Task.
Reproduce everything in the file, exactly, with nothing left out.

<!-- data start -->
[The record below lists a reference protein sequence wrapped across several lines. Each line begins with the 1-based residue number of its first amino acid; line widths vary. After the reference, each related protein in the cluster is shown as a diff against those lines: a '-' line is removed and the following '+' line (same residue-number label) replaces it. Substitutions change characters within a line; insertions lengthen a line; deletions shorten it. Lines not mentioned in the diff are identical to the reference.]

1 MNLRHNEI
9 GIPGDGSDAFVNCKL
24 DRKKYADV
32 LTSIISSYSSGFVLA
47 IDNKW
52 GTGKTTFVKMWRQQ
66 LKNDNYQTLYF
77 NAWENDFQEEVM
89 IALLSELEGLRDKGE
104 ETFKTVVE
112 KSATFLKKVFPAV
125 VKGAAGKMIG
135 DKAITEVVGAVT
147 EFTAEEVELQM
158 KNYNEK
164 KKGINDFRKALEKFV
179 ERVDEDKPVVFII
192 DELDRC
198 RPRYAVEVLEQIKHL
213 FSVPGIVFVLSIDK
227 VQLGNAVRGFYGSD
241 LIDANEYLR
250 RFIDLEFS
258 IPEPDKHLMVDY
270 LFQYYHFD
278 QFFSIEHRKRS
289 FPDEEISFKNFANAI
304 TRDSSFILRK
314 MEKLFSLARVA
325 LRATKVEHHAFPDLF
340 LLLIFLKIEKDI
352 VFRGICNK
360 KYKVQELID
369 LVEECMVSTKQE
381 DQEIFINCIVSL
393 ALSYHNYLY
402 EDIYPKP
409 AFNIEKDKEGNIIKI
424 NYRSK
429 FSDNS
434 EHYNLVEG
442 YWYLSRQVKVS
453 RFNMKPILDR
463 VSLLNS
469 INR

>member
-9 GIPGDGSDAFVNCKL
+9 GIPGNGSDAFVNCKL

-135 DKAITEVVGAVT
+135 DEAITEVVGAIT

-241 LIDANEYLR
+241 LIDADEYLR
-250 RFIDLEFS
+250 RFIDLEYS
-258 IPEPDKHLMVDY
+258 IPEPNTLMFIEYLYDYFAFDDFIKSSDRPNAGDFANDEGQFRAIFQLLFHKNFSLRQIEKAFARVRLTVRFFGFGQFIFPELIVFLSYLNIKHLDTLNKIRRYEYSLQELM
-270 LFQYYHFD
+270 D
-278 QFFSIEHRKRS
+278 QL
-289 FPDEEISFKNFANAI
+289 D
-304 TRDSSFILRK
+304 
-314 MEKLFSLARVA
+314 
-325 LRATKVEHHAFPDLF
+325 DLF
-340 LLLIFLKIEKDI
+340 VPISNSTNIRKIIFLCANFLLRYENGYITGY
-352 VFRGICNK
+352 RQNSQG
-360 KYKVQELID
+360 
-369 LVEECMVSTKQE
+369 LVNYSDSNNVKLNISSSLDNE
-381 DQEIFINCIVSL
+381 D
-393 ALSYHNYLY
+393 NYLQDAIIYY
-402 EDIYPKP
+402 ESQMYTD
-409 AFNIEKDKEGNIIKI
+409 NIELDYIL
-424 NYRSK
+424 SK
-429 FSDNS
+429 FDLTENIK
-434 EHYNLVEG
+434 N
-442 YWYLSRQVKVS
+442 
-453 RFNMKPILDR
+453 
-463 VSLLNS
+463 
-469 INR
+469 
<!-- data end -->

[The record below lists a reference protein sequence wrapped across several lines. Each line begins with the 1-based residue number of its first amino acid; line widths vary. After the reference, each related protein in the cluster is shown as a diff against those lines: a '-' line is removed and the following '+' line (same residue-number label) replaces it. Substitutions change characters within a line; insertions lengthen a line; deletions shorten it. Lines not mentioned in the diff are identical to the reference.]

1 MNLRHNEI
9 GIPGDGSDAFVNCKL
24 DRKKYADV
32 LTSIISSYSSGFVLA
47 IDNKW
52 GTGKTTFVKMWRQQ
66 LKNDNYQTLYF
77 NAWENDFQEEVM
89 IALLSELEGLRDKGE
104 ETFKTVVE
112 KSATFLKKVFPAV
125 VKGAAGKMIG
135 DKAITEVVGAVT
147 EFTAEEVELQM
158 KNYNEK
164 KKGINDFRKALEKFV
179 ERVDEDKPVVFII
192 DELDRC
198 RPRYAVEVLEQIKHL
213 FSVPGIVFVLSIDK
227 VQLGNAVRGFYGSD
241 LIDANEYLR
250 RFIDLEFS
258 IPEPDKHLMVDY
270 LFQYYHFD
278 QFFSIEHRKRS
289 FPDEEISFKNFANAI
304 TRDSSFILRK
314 MEKLFSLARVA
325 LRATKVEHHAFPDLF
340 LLLIFLKIEKDI
352 VFRGICNK
360 KYKVQELID
369 LVEECMVSTKQE
381 DQEIFINCIVSL
393 ALSYHNYLY
402 EDIYPKP
409 AFNIEKDKEGNIIKI
424 NYRSK
429 FSDNS
434 EHYNLVEG
442 YWYLSRQVKVS
453 RFNMKPILDR
463 VSLLNS
469 INR

>member
-9 GIPGDGSDAFVNCKL
+9 GIPGNGSDAFVNCKL

-135 DKAITEVVGAVT
+135 DEAITEVVGAIT

-241 LIDANEYLR
+241 LIDADEYLR
-250 RFIDLEFS
+250 RFIDLEYS
-258 IPEPDKHLMVDY
+258 IPEPNTLMFIEYLYDYFAFDDFIKSSDRPNAGDFANDEGQFRAIFQLLFHKNFSLRQIEKAFARVRLTVRFFGFGQFIFPELIVFLSYLNIKHLDTLNKIRRYEYSLQELM
-270 LFQYYHFD
+270 D
-278 QFFSIEHRKRS
+278 QL
-289 FPDEEISFKNFANAI
+289 D
-304 TRDSSFILRK
+304 
-314 MEKLFSLARVA
+314 
-325 LRATKVEHHAFPDLF
+325 DLF
-340 LLLIFLKIEKDI
+340 VPISNSTNIRKIIFLCANFLLRYENGYITGY
-352 VFRGICNK
+352 RQNSQG
-360 KYKVQELID
+360 
-369 LVEECMVSTKQE
+369 LVNYSDSNNVKLNISSSLDNE
-381 DQEIFINCIVSL
+381 D
-393 ALSYHNYLY
+393 NYLQDAIIYY
-402 EDIYPKP
+402 ESQMYTD
-409 AFNIEKDKEGNIIKI
+409 NIELDYIL
-424 NYRSK
+424 SK
-429 FSDNS
+429 FDLTENIK
-434 EHYNLVEG
+434 N
-442 YWYLSRQVKVS
+442 
-453 RFNMKPILDR
+453 
-463 VSLLNS
+463 
-469 INR
+469 